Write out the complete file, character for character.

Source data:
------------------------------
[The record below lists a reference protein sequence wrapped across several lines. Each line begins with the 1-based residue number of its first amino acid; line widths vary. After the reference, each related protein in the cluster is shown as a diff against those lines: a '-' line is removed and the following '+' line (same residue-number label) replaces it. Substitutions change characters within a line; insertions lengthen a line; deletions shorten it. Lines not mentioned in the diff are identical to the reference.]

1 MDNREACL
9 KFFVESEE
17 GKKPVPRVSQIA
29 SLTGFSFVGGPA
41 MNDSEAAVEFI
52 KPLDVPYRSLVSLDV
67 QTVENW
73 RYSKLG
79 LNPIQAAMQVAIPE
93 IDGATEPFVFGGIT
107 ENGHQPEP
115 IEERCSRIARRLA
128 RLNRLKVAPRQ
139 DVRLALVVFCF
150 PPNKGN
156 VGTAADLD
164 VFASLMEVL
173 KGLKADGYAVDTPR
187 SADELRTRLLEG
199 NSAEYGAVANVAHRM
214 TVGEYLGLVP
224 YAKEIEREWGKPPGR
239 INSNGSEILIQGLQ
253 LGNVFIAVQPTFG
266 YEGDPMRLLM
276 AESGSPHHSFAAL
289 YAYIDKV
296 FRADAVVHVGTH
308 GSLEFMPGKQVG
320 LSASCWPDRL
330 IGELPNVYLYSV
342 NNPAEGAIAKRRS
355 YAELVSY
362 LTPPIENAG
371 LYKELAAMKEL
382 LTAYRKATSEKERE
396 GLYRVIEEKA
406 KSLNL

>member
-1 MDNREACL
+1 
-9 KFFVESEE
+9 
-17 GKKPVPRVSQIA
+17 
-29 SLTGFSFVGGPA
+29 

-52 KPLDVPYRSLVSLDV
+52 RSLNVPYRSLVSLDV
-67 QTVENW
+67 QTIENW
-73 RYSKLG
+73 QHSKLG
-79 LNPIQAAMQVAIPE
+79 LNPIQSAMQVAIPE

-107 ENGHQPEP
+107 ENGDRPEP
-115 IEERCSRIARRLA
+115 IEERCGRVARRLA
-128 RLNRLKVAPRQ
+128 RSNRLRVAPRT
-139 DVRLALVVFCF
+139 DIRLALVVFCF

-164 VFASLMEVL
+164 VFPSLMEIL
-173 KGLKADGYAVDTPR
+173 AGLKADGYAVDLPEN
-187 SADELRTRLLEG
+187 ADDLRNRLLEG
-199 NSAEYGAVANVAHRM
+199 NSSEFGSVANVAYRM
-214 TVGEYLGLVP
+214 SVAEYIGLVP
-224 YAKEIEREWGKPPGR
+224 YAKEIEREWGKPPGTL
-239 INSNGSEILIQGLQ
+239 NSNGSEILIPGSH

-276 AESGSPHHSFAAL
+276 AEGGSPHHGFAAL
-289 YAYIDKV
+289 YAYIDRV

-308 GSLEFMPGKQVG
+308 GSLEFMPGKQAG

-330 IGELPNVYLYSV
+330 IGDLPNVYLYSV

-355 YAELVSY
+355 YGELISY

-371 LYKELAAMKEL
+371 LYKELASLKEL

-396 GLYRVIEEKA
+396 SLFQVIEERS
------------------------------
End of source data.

[The record below lists a reference protein sequence wrapped across several lines. Each line begins with the 1-based residue number of its first amino acid; line widths vary. After the reference, each related protein in the cluster is shown as a diff against those lines: a '-' line is removed and the following '+' line (same residue-number label) replaces it. Substitutions change characters within a line; insertions lengthen a line; deletions shorten it. Lines not mentioned in the diff are identical to the reference.]

1 MDNREACL
9 KFFVESEE
17 GKKPVPRVSQIA
29 SLTGFSFVGGPA
41 MNDSEAAVEFI
52 KPLDVPYRSLVSLDV
67 QTVENW
73 RYSKLG
79 LNPIQAAMQVAIPE
93 IDGATEPFVFGGIT
107 ENGHQPEP
115 IEERCSRIARRLA
128 RLNRLKVAPRQ
139 DVRLALVVFCF
150 PPNKGN
156 VGTAADLD
164 VFASLMEVL
173 KGLKADGYAVDTPR
187 SADELRTRLLEG
199 NSAEYGAVANVAHRM
214 TVGEYLGLVP
224 YAKEIEREWGKPPGR
239 INSNGSEILIQGLQ
253 LGNVFIAVQPTFG
266 YEGDPMRLLM
276 AESGSPHHSFAAL
289 YAYIDKV
296 FRADAVVHVGTH
308 GSLEFMPGKQVG
320 LSASCWPDRL
330 IGELPNVYLYSV
342 NNPAEGAIAKRRS
355 YAELVSY
362 LTPPIENAG
371 LYKELAAMKEL
382 LTAYRKATSEKERE
396 GLYRVIEEKA
406 KSLNL

>member
-1 MDNREACL
+1 
-9 KFFVESEE
+9 
-17 GKKPVPRVSQIA
+17 
-29 SLTGFSFVGGPA
+29 

-52 KPLDVPYRSLVSLDV
+52 RSLNVPYRSLVSLDV
-67 QTVENW
+67 QTIENW
-73 RYSKLG
+73 QHSKLG
-79 LNPIQAAMQVAIPE
+79 LNPIQSAMQVAIPE

-107 ENGHQPEP
+107 ENGDRPEP
-115 IEERCSRIARRLA
+115 IEERCGRVARRLA
-128 RLNRLKVAPRQ
+128 RSNRLRVAPRT
-139 DVRLALVVFCF
+139 DIRLALVVFCF

-164 VFASLMEVL
+164 VFPSLMEIL
-173 KGLKADGYAVDTPR
+173 AGLKADGYAVDLPEN
-187 SADELRTRLLEG
+187 ADDLRNRLLEG
-199 NSAEYGAVANVAHRM
+199 NSSEFGSVANVAYRM
-214 TVGEYLGLVP
+214 SVAEYIGLVP
-224 YAKEIEREWGKPPGR
+224 YAKEIEREWGKPPGTL
-239 INSNGSEILIQGLQ
+239 NSNGSEILIPGSH

-276 AESGSPHHSFAAL
+276 AEGGSPHHGFAAL
-289 YAYIDKV
+289 YAYIDRV

-308 GSLEFMPGKQVG
+308 GSLEFMPGKQAG

-330 IGELPNVYLYSV
+330 IGDLPNVYLYSV

-355 YAELVSY
+355 YGELISY

-371 LYKELAAMKEL
+371 LYKELASLKEL

-396 GLYRVIEEKA
+396 SLFQVIEERS